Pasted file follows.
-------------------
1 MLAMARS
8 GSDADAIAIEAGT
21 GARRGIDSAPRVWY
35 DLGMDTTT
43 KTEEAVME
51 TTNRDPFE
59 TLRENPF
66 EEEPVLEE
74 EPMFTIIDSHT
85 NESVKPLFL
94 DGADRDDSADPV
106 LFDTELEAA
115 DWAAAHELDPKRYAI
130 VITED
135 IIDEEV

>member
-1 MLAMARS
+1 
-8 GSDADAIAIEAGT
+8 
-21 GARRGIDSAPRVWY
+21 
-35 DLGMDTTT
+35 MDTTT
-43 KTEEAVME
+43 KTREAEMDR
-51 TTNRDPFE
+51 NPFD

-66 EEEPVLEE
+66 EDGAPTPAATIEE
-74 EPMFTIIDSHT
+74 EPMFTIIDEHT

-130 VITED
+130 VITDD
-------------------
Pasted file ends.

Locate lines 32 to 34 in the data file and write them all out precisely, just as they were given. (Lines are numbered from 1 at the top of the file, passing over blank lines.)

+74 EPMFTIIDEHT

-130 VITED
+130 VITDD